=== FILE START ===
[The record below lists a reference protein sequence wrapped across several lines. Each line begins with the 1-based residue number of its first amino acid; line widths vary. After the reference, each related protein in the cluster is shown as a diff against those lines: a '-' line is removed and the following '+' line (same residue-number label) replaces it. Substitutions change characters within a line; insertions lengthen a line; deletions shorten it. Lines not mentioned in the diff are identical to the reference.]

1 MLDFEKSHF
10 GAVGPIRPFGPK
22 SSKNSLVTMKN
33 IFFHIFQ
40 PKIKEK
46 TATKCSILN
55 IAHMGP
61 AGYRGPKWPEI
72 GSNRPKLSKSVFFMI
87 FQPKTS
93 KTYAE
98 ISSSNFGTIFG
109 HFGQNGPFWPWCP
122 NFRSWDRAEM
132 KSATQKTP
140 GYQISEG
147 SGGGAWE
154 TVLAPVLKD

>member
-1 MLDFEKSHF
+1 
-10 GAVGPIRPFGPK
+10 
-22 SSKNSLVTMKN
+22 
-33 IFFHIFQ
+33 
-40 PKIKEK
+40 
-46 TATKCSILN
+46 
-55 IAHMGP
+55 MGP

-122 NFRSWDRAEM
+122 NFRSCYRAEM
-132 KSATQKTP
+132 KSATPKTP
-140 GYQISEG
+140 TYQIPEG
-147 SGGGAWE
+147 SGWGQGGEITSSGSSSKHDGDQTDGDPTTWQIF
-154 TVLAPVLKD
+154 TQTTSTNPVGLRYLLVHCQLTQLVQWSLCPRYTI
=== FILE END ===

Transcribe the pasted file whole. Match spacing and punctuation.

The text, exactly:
[The record below lists a reference protein sequence wrapped across several lines. Each line begins with the 1-based residue number of its first amino acid; line widths vary. After the reference, each related protein in the cluster is shown as a diff against those lines: a '-' line is removed and the following '+' line (same residue-number label) replaces it. Substitutions change characters within a line; insertions lengthen a line; deletions shorten it. Lines not mentioned in the diff are identical to the reference.]

1 MLDFEKSHF
10 GAVGPIRPFGPK
22 SSKNSLVTMKN
33 IFFHIFQ
40 PKIKEK
46 TATKCSILN
55 IAHMGP
61 AGYRGPKWPEI
72 GSNRPKLSKSVFFMI
87 FQPKTS
93 KTYAE
98 ISSSNFGTIFG
109 HFGQNGPFWPWCP
122 NFRSWDRAEM
132 KSATQKTP
140 GYQISEG
147 SGGGAWE
154 TVLAPVLKD

>member
-1 MLDFEKSHF
+1 
-10 GAVGPIRPFGPK
+10 
-22 SSKNSLVTMKN
+22 
-33 IFFHIFQ
+33 
-40 PKIKEK
+40 
-46 TATKCSILN
+46 
-55 IAHMGP
+55 MGP

-122 NFRSWDRAEM
+122 NFRSCYRAEM
-132 KSATQKTP
+132 KSATPKTP
-140 GYQISEG
+140 TYQIPEG
-147 SGGGAWE
+147 SGWGQGGEITSSGSSSKHDGDQTDGDPTTWQIF
-154 TVLAPVLKD
+154 TQTTSTNPVGLRYLLVHCQLTQLVQWSLCPRYTI